Go and visit your team members, even if they live on the other side of the world (actually, that’s all the more reason to do so). If you are working with others for a long period of time, say over 6 months, and the work is intensive (you are putting in at least 50% of your time on the project), make it a business priority to go and be part of their work and life for a week or so. See what the world is like for them. Eg, what’s it like to travel to the office where they live? What’s it like working in their office?
It’s not always practical, and for some projects the duration of your work is too short to make it work, but if you can, go and visit your team members at their place of work.
This is not a mandate, but it’s an idea to help you work more effectively with the people that you are working with. Once, I worked with another person for almost 5 years with never meeting them during that time. And the one time that I was in his city, he was in London. Nonetheless, I went to his office, looked around, saw what it was like, looked out his window, and even called him in London from his office phone (we had arranged all of this). His office wasn’t quite what I expected, but it gave me a visual reference point of what his work life was like when we talked from that point on.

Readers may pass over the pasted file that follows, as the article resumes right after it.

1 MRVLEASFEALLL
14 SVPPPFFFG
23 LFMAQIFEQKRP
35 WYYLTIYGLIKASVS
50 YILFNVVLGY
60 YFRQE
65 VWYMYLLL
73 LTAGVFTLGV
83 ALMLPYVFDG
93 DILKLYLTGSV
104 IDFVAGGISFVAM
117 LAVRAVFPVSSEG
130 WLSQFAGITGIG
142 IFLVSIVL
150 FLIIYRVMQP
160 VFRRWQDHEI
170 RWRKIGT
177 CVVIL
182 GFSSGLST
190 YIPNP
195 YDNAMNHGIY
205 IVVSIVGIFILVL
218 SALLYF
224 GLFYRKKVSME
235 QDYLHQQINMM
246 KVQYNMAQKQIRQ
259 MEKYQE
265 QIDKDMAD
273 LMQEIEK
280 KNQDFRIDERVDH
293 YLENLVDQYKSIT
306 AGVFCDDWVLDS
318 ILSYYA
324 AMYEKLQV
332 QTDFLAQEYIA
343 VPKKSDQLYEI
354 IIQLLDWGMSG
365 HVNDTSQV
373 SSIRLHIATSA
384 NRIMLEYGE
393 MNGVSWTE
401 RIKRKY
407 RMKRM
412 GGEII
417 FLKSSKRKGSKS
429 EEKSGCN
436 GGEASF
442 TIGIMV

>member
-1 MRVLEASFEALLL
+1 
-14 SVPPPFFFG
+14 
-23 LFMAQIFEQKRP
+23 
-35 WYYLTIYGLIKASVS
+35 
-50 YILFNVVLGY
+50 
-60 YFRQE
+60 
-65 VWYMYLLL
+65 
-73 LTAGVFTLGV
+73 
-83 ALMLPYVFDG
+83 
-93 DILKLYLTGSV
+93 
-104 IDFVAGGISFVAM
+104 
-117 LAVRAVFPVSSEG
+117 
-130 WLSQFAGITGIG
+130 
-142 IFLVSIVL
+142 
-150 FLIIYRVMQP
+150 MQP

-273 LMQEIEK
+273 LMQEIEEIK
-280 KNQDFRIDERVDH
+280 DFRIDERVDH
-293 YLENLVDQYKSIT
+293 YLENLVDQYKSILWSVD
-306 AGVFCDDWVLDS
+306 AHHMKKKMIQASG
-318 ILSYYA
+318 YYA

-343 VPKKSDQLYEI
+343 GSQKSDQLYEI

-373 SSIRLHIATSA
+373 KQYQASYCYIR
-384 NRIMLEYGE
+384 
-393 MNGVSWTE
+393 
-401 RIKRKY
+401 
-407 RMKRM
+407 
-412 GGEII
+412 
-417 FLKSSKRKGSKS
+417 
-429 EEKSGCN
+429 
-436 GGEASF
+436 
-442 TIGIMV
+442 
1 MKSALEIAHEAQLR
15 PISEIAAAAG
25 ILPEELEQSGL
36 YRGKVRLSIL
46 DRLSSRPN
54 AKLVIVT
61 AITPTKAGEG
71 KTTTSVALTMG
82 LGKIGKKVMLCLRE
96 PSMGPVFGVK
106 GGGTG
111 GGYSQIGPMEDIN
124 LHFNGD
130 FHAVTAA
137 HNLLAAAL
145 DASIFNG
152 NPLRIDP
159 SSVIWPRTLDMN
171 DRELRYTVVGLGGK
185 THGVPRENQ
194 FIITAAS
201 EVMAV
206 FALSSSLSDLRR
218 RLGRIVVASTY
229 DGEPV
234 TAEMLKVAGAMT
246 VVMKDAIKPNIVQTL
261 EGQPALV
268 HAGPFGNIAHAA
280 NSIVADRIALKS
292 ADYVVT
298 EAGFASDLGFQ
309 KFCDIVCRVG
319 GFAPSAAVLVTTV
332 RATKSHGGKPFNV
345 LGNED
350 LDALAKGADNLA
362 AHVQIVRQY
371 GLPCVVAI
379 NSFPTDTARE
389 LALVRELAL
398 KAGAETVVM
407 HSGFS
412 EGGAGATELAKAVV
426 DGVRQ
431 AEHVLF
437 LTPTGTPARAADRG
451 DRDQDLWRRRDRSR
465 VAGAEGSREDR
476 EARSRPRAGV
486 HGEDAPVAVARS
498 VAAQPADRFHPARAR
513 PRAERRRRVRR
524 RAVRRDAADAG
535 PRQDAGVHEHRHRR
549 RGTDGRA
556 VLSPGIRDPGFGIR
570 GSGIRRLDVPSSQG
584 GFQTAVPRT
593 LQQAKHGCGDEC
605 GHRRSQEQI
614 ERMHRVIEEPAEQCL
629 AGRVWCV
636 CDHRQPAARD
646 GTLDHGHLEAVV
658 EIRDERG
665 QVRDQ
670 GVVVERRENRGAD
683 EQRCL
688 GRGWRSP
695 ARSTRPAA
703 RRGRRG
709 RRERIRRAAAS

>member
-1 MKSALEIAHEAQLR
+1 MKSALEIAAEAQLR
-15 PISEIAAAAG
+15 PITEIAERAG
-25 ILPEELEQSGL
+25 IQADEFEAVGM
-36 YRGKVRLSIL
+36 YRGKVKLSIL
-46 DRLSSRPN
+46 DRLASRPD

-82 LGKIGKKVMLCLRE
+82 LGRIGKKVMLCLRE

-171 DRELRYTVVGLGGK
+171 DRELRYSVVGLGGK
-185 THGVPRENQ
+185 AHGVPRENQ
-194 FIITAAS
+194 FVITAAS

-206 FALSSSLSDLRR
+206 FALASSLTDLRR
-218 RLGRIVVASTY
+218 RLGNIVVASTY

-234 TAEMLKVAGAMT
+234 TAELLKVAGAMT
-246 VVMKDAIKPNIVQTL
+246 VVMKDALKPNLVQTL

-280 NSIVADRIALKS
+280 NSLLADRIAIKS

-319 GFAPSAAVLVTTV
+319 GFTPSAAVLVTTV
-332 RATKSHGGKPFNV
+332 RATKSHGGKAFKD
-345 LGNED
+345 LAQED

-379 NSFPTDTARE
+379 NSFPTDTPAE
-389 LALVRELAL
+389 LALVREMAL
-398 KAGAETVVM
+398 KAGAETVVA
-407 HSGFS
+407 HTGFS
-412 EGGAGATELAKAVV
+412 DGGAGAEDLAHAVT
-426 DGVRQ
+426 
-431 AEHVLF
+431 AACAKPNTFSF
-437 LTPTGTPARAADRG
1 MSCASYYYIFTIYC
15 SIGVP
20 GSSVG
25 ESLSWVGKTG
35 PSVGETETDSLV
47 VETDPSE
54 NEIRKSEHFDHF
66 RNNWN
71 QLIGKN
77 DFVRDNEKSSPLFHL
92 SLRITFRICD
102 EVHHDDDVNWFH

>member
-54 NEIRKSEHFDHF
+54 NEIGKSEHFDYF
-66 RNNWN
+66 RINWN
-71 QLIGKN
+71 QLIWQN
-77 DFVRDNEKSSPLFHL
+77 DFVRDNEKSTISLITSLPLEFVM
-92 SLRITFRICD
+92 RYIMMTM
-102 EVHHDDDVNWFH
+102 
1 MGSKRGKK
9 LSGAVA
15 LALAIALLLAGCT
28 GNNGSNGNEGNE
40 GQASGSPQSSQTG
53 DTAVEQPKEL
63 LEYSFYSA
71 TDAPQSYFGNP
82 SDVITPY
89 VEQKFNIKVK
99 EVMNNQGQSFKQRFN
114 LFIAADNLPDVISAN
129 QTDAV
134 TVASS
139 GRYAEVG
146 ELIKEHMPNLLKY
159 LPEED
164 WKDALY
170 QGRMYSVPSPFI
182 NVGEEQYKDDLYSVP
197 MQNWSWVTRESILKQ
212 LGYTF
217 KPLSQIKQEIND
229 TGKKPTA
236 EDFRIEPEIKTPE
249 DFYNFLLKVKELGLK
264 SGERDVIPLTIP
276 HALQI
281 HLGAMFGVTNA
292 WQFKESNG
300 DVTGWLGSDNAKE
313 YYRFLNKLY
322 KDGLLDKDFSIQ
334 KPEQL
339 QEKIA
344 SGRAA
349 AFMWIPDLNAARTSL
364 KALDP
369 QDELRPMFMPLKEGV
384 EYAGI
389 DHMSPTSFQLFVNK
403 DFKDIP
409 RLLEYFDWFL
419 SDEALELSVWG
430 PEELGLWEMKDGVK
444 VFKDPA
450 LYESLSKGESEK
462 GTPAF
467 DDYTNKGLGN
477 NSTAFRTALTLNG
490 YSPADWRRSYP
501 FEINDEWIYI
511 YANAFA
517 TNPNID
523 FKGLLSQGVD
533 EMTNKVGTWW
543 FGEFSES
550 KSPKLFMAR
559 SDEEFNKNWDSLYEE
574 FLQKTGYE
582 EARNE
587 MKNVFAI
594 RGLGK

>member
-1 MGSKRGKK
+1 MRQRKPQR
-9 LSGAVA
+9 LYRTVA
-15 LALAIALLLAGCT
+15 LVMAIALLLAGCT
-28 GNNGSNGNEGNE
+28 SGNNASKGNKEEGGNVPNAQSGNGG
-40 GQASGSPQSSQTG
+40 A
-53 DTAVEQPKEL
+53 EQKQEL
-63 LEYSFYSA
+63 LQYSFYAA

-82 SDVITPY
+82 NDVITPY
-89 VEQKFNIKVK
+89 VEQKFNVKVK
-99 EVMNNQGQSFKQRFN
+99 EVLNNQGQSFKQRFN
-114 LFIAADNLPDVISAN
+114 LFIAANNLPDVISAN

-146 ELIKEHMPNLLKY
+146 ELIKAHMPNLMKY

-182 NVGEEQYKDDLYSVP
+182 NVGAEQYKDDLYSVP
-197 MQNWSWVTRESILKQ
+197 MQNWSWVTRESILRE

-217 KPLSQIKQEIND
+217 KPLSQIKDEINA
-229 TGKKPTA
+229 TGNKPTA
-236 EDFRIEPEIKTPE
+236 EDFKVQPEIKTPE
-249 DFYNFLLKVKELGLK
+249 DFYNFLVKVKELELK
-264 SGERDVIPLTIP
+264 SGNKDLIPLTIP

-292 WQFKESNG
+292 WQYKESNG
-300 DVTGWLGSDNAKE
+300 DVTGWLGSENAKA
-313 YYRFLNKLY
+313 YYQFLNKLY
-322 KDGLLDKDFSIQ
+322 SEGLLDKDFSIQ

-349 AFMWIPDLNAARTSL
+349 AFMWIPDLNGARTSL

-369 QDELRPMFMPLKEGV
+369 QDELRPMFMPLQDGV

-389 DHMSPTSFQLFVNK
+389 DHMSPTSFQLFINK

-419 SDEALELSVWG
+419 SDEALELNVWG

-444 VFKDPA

What Do I Need To Do?
Put it in your budget – both financial and year planning – to go and visit the people that you are working with.
If you can’t visit with them, maybe because there is no funds to do it, or because you are only working with them for a short time, say weeks or months, one thing you can do is to arrange a video tour of their office, and then give them one of yours. Set up a 30-minute meeting with them, and ask them to show you around their work space with the video camera on their computer, giving you the verbal tour at what you are seeing. And then you do the same.
See A-Z of Virtual Teams: Summary for the complete list.
Categories: Culture & Competency